Planned Parenthood is preparing for things to keep getting worse. In a letter to the chairman of the House Energy and Commerce Committee yesterday, Planned Parenthood’s attorney, Roger K. Evans, writes, “At this point, we do not know the full extent of Biomax’s illicit conduct. We believe that on at least one occasion a representative from Biomax was shown a highly sensitive area in a clinic where tissue is processed after abortion procedures.… We also believe that in at least one interaction at a Planned Parenthood facility, the Biomax representative asked questions about the racial characteristics of tissue donated to researchers studying sickle cell anemia, apparently seeking to create a misleading impression.” We can expect future videos with gruesome images of second-trimester fetuses, and uncomfortable conversations about the fact that women of color are overrepresented among abortion patients.

So far, Planned Parenthood’s response has been to point out that the people behind the Center for Medical Progress are anti-abortion extremists. This is true: As Eli Clifton and Amanda Marcotte wrote in The Nation, one of the board members of the Center for Medical Progress is Operation Rescue President Troy Newman. As a defense, however, this only goes so far. It is highly unlikely to sway anyone disturbed by the footage, or to be anything more than a single talking point for pro-choicers engaged in debate.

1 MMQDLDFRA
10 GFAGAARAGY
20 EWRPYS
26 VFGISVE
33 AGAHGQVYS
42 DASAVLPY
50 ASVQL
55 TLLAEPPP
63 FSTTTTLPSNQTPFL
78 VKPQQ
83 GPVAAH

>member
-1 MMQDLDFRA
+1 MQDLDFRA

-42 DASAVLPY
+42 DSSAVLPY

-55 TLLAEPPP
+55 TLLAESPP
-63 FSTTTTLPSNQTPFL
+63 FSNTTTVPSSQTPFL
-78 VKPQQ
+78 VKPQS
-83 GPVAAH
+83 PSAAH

What’s needed is a forthright defense of fetal-tissue donation, which has been used to develop vaccines, to search for treatments for Parkinson’s, Alzheimer’s, and cystic fibrosis, and, crucially, to protect infants. “Fetal tissue is often used in research on diseases and disorders that affect babies,” Danielle Paqette writes in The Washington Post. “Scientists use it to better understand fetal anatomy and how it may react to certain treatments. Liver is particularly helpful when assessing whether a medicine may be toxic.” Refusing to use fetal remains for research would do nothing to curb abortion. It would only make sure that nothing positive could come from abortions that will happen regardless.

More people should be out there saying that—not just Planned Parenthood, but researchers, patient advocates, and neonatologists. We should be having the same debate we had about stem cells. The anti-abortion movement can’t expose something that isn’t kept in the dark.

Thank you for reading The Nation!

We hope you enjoyed the story you just read. It takes a dedicated team to publish timely, deeply researched pieces like this one. For over 150 years, The Nation has stood for truth, justice, and democracy. Today, in a time of media austerity, articles like the one you just read are vital ways to speak truth to power and cover issues that are often overlooked by the mainstream media.

This month, we are calling on those who value us to support our Spring Fundraising Campaign and make the work we do possible. The Nation is not beholden to advertisers or corporate owners—we answer only to you, our readers.

Can you help us reach our $20,000 goal this month? Donate today to ensure we can continue to publish journalism on the most important issues of the day, from climate change and abortion access to the Supreme Court and the peace movement. The Nation can help you make sense of this moment, and much more.

Thank you for being a supporter of independent journalism.

Ad Policy
x